Customers use smartphones to make tills ring
Marketers cannot afford to ignore a report published by Morgan Stanley that forecasts mobile internet access will overtake desktop PC access by 2014.
Consumers are already familiar with buying products online and are becoming more comfortable with purchasing on their mobiles. In the last 2 weeks, fashion retailers New Look and Brand Alley have both launched mobile buying technology, while Asos and John Lewis started selling smartphones last October.
According to research by consultancy Simpson Carpenter, shown exclusively to Marketing Week, 27% of people say they have used their mobile to make an online purchase and nearly 50% say they would consider buying goods in this way in the next year.
Hotels and travel will see the highest percentage increase in purchases by m-commerce in the next 12 months, followed by white goods, then groceries.
Currently just 11% of the 1,200 research respondent’s say they pay for hotel rooms and travel tickets on their smartphones, but this figure is set to treble in the next 12 months.
Meanwhile, 7% say they buy large appliances like fridges via their smartphone but the report predicts a 187% increase in people buying these products via m-commerce.
While groceries are among the most popular purchases via mobile, with 11% of consumers saying they have bought them in this way, there is still potential for supermarkets to tap into the trend. Over the next year the number of people using a smartphone to buy from a supermarket will rise by 132% according to research.
Rachael Fraser, director of the retail and consumer team at Simpson Carpenter, explains that people often need an incentive to buy via their phones. “People use smartphones to buy when they need to access specific promotions, make a last minute purchase or when they want something with limited stock” she says.
This is a trend seen by booking website Hotels.com. Marketing director Christelle Chan says consumer’s use mobiles and desktop internet in different ways. They book on their mobiles when they need a hotel room imminently, or use mobile to search for rooms, and then make final bookings on a desktop PC.
The research highlights that people are not necessarily moving away from one buying method towards another, but are using smartphones to complement what they are already doing.
More than 50% of respondents claim they have used mobile for research in the last year, while 88% say they have used desktop computers for the same purpose.
Simpson Carpenter account director Alan Ellerton comments “M-Commerce is being integrated into the shopper’s journey and is used as an additional tool to research and buy”.
The goods most likely to be bought online are small items such as books and DVD’s. This is not a surprise to Alun Williams, ecommerce director at TUI, who sees these items as commodity goods, unlike the offerings of travel companies such as his own.
The most popular m-commerce apps for buying these types of entertainment goods are Amazon, Ebay, Argos & Tesco, respectively.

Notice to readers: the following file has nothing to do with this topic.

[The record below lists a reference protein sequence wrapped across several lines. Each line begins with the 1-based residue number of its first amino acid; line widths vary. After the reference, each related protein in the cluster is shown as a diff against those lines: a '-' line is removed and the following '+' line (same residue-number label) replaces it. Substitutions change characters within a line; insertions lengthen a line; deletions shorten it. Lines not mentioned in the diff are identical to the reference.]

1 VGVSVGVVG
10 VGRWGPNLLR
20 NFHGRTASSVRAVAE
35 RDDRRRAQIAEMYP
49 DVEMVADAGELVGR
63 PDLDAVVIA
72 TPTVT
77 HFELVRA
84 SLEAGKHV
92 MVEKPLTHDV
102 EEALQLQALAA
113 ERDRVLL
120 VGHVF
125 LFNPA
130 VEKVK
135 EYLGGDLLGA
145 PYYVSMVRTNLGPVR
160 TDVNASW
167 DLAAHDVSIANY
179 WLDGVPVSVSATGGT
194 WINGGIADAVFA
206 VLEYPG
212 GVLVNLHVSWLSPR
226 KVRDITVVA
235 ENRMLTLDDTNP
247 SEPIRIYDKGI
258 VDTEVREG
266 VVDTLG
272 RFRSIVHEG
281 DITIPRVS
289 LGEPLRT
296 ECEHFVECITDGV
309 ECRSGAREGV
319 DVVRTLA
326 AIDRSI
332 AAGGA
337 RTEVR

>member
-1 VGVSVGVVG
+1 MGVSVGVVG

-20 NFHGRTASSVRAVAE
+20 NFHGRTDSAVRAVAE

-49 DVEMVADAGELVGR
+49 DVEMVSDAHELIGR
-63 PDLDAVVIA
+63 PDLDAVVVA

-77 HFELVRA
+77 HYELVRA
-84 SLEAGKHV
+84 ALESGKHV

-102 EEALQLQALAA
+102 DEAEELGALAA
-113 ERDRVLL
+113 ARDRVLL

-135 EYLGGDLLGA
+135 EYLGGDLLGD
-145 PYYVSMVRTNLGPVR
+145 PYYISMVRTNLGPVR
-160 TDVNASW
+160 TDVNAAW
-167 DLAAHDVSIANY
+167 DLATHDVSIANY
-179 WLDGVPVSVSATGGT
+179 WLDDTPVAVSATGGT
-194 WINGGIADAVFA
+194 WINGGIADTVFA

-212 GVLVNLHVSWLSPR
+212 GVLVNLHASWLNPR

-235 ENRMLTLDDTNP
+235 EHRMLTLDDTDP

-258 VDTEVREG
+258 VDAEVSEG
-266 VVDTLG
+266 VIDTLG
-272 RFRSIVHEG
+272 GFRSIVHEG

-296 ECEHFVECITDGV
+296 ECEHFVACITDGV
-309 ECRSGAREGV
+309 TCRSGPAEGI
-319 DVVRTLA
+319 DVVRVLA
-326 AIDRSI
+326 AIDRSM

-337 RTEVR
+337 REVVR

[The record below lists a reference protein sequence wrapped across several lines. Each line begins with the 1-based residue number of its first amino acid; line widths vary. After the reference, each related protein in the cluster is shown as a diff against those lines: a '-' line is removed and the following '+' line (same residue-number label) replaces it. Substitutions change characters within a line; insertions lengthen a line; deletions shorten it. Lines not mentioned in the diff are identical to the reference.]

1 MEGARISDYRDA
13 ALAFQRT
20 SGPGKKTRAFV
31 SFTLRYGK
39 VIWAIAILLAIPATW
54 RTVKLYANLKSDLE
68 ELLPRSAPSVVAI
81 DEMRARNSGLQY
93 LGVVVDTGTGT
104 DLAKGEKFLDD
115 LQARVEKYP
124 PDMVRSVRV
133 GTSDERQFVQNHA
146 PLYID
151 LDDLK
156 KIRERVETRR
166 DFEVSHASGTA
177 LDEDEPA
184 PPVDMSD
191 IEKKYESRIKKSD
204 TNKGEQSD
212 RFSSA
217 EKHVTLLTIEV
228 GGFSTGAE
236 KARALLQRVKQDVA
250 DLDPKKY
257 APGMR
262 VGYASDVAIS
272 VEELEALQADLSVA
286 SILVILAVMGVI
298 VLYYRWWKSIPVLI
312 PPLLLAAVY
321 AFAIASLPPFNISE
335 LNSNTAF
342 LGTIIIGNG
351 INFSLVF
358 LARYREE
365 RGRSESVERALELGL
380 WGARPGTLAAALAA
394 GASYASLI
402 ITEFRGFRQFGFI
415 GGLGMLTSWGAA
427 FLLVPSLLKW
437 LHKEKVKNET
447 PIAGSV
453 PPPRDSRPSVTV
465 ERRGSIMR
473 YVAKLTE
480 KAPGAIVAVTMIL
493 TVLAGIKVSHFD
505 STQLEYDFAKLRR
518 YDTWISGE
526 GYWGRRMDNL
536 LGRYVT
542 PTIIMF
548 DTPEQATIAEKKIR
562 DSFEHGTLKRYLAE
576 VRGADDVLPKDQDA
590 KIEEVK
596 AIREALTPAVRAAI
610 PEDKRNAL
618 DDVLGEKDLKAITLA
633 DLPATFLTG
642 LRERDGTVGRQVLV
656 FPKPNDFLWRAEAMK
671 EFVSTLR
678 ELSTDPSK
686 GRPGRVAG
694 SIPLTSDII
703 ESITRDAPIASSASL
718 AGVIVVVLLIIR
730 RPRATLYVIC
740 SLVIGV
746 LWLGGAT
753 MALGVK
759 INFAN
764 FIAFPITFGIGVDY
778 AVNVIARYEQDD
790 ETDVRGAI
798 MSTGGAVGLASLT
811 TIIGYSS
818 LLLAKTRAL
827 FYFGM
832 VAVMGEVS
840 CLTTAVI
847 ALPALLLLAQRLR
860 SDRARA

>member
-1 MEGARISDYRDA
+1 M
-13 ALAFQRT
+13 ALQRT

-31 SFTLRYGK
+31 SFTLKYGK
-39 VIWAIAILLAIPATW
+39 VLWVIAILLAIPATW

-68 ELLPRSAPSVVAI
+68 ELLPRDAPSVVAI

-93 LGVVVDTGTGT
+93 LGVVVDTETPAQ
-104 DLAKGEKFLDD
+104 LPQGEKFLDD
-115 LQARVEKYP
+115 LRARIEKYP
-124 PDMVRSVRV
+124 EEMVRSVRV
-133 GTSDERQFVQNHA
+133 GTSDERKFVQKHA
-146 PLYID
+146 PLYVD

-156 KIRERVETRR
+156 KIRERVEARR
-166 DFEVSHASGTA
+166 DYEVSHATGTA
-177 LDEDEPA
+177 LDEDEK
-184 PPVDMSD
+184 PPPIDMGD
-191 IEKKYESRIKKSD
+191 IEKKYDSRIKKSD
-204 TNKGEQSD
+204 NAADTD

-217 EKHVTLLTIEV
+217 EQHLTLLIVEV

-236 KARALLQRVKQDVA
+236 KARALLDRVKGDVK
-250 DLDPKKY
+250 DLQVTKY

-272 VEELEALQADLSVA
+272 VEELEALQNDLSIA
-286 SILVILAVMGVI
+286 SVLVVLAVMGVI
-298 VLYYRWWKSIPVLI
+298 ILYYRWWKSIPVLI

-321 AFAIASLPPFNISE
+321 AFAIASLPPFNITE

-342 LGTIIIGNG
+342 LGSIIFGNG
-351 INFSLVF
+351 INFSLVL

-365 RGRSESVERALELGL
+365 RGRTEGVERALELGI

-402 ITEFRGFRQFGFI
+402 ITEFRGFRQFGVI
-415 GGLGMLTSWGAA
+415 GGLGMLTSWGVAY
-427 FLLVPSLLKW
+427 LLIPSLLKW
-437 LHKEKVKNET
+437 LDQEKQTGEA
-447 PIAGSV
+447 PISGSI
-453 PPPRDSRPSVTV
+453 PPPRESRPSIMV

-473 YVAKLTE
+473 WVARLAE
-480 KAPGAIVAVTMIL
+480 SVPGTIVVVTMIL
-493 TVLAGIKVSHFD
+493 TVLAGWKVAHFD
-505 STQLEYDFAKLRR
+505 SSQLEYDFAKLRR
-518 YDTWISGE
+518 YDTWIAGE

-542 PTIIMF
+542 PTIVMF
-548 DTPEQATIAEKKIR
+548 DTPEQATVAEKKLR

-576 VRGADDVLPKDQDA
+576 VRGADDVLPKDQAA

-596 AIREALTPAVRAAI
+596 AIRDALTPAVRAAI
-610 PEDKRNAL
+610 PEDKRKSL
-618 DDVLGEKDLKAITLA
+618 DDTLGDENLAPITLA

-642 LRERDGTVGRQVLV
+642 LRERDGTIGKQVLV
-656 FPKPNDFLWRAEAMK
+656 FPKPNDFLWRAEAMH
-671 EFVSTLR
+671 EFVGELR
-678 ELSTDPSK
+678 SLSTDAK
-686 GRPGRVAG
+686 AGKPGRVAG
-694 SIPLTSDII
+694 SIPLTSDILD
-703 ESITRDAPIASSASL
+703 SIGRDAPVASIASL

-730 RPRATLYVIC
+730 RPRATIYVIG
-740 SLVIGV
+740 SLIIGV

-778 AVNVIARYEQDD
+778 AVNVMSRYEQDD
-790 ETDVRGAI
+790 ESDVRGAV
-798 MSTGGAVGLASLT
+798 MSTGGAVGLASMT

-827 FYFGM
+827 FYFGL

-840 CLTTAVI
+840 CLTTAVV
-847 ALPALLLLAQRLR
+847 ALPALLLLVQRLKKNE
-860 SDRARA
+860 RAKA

Fraser at Simpson Carpenter says, “The best sites in consumers’ eyes offer a simple interface. By making buying easy, they overcome some of the biggest barriers to m-commerce”.
The main barriers to buying are screen size (43%), Clarity (41%) and connection (31%). This may seem quite obvious but there are several brands that have not yet optimised their websites for mobile. For some, it makes sense to develop an app first, as in the case of BrandAlley, which launched an IPhone app last month. Ease of use is absolutely key, says Ellerton. “Design improvements are needed to overcome they key barriers to mobile commerce. The major barriers are technical.”
This may go some way to explain why most mobile shopping actually happens when a person is stationary, according to the research. Two-thirds of people say they are at home, work or at a friend’s house while they are shopping via their smartphones, with the remainder (34%) saying they are on the move. “M-commerce is currently not that mobile” says Fraser. “The majority of purchasing is taking place at home or at work when buyers could use a desktop computer instead. The main reasons for this are convenience and speed”.
According to the report, the people most likely to buy on their phones can be classed as “smartphone enthusiasts”, who are likely to have got such a device before their friends and use it as a shortcut to buying things, rather than physically going into shops. These people frequently take advantage of discount vouchers and are likely to shop at the last minute. The group currently makes up 30% respondents, followed by “online addicts” (27%), who are impulsive and love technology.
And while the remaining 43% are made up of groups less keen on mobile shopping, they make up the four segments of consumers among the research identifies distinct behavioural characteristics. There is likely to be potential for targeting these groups individually and encouraging greater take up of m-commerce.
The message therefore is clear: brands without mobile websites should make developing one a top priority because the opportunities they present are huge.